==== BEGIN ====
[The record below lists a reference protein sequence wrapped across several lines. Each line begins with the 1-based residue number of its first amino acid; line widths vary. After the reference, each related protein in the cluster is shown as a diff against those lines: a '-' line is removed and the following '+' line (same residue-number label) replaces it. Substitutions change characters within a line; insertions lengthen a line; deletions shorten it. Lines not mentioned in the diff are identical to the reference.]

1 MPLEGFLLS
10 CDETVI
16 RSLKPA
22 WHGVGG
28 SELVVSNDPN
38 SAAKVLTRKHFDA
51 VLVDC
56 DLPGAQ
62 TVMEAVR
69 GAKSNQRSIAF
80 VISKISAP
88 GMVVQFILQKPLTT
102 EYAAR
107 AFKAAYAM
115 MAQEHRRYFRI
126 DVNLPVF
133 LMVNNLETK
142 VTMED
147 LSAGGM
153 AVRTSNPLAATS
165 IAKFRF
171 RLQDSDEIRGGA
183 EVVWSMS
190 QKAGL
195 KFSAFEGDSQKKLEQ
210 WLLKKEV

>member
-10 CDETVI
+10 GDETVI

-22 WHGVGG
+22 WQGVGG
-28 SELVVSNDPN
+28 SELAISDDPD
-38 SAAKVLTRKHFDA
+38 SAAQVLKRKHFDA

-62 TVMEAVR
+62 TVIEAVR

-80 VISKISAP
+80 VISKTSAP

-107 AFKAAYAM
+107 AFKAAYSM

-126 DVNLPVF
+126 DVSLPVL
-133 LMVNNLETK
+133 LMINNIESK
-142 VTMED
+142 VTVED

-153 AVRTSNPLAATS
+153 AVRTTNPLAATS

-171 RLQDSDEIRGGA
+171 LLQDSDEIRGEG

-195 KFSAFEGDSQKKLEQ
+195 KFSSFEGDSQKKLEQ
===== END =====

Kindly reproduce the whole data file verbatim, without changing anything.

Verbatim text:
[The record below lists a reference protein sequence wrapped across several lines. Each line begins with the 1-based residue number of its first amino acid; line widths vary. After the reference, each related protein in the cluster is shown as a diff against those lines: a '-' line is removed and the following '+' line (same residue-number label) replaces it. Substitutions change characters within a line; insertions lengthen a line; deletions shorten it. Lines not mentioned in the diff are identical to the reference.]

1 MPLEGFLLS
10 CDETVI
16 RSLKPA
22 WHGVGG
28 SELVVSNDPN
38 SAAKVLTRKHFDA
51 VLVDC
56 DLPGAQ
62 TVMEAVR
69 GAKSNQRSIAF
80 VISKISAP
88 GMVVQFILQKPLTT
102 EYAAR
107 AFKAAYAM
115 MAQEHRRYFRI
126 DVNLPVF
133 LMVNNLETK
142 VTMED
147 LSAGGM
153 AVRTSNPLAATS
165 IAKFRF
171 RLQDSDEIRGGA
183 EVVWSMS
190 QKAGL
195 KFSAFEGDSQKKLEQ
210 WLLKKEV

>member
-10 CDETVI
+10 GDETVI

-22 WHGVGG
+22 WQGVGG
-28 SELVVSNDPN
+28 SELAISDDPD
-38 SAAKVLTRKHFDA
+38 SAAQVLKRKHFDA

-62 TVMEAVR
+62 TVIEAVR

-80 VISKISAP
+80 VISKTSAP

-107 AFKAAYAM
+107 AFKAAYSM

-126 DVNLPVF
+126 DVSLPVL
-133 LMVNNLETK
+133 LMINNIESK
-142 VTMED
+142 VTVED

-153 AVRTSNPLAATS
+153 AVRTTNPLAATS

-171 RLQDSDEIRGGA
+171 LLQDSDEIRGEG

-195 KFSAFEGDSQKKLEQ
+195 KFSSFEGDSQKKLEQ